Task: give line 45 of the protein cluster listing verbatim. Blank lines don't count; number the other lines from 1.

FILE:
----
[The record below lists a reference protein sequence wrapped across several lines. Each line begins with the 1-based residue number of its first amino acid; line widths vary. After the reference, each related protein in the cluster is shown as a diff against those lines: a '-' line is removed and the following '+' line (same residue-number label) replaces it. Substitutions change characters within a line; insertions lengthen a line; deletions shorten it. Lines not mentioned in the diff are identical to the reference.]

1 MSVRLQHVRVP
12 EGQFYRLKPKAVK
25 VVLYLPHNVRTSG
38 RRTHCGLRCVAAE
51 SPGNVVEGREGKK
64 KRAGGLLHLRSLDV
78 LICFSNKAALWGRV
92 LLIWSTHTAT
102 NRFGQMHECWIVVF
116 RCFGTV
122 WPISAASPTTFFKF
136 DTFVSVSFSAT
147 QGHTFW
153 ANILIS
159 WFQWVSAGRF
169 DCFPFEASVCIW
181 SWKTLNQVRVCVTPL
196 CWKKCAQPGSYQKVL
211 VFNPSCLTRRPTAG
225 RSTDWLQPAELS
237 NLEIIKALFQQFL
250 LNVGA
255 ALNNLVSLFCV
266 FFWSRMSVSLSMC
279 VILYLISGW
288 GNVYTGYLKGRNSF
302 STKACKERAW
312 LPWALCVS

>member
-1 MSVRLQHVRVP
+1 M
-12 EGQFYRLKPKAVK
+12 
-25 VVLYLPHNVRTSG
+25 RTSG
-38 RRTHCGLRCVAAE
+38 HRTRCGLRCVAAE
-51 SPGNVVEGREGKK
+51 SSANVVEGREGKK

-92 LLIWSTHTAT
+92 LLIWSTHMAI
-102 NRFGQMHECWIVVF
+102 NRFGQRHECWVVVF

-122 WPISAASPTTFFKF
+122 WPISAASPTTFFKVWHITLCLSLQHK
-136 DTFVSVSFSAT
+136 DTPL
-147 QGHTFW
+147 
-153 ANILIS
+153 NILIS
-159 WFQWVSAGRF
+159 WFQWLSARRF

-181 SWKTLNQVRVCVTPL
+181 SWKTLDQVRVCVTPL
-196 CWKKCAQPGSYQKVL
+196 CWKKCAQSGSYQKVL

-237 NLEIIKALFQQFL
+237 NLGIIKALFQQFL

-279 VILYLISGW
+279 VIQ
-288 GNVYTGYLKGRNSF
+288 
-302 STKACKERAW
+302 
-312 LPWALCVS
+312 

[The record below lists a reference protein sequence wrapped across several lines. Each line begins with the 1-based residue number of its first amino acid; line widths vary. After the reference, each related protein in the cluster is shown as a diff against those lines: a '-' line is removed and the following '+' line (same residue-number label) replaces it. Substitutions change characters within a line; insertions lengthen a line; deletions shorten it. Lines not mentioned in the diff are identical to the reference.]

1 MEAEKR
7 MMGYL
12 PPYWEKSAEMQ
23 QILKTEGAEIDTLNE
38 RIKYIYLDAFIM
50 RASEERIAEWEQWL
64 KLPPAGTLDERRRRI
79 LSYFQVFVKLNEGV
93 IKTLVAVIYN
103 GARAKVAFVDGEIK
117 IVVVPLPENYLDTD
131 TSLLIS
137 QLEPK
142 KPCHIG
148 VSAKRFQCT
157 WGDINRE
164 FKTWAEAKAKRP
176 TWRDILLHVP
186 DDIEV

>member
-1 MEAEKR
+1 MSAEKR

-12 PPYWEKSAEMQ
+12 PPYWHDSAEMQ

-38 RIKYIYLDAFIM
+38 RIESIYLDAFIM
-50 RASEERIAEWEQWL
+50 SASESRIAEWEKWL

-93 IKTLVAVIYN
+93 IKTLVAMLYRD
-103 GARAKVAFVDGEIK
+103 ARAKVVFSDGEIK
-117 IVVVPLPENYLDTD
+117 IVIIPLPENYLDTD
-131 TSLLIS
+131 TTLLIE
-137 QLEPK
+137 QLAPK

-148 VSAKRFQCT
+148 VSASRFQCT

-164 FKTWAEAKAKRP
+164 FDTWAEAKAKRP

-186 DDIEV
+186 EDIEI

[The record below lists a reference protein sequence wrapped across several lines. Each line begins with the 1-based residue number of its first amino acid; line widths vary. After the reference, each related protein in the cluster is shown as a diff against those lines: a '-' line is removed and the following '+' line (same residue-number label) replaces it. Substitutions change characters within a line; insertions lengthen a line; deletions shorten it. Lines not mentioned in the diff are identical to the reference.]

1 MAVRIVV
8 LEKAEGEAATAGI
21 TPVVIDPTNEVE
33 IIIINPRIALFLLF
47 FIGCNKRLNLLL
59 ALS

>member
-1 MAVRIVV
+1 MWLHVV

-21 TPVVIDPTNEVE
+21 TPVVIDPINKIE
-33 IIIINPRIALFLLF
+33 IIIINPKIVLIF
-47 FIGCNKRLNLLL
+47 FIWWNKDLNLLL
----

-122 WPISAASPTTFFKF